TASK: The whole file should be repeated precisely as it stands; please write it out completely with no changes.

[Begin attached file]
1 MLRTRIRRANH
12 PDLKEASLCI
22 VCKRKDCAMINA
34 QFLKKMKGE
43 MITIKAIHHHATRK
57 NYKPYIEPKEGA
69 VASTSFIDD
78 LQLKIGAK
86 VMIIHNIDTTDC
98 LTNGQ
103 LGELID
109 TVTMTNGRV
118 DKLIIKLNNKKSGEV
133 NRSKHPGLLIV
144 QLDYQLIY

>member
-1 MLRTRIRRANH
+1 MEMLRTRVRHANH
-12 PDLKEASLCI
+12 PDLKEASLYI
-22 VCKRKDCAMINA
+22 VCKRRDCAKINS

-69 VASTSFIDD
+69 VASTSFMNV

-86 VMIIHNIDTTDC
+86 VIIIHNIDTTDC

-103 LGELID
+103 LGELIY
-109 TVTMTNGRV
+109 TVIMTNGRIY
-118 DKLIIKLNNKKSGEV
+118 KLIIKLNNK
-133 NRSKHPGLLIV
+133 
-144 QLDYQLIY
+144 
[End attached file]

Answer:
1 MLRTRIRRANH
12 PDLKEASLCI
22 VCKRKDCAMINA
34 QFLKKMKGE
43 MITIKAIHHHATRK
57 NYKPYIEPKEGA
69 VASTSFIDD
78 LQLKIGAK
86 VMIIHNIDTTDC
98 LTNGQ
103 LGELID
109 TVTMTNGRV
118 DKLIIKLNNKKSGEV
133 NRSKHPGLLIV
144 QLDYQLIY

>member
-1 MLRTRIRRANH
+1 MEMLRTRVRHANH
-12 PDLKEASLCI
+12 PDLKEASLYI
-22 VCKRKDCAMINA
+22 VCKRRDCAKINS

-69 VASTSFIDD
+69 VASTSFMNV

-86 VMIIHNIDTTDC
+86 VIIIHNIDTTDC

-103 LGELID
+103 LGELIY
-109 TVTMTNGRV
+109 TVIMTNGRIY
-118 DKLIIKLNNKKSGEV
+118 KLIIKLNNK
-133 NRSKHPGLLIV
+133 
-144 QLDYQLIY
+144 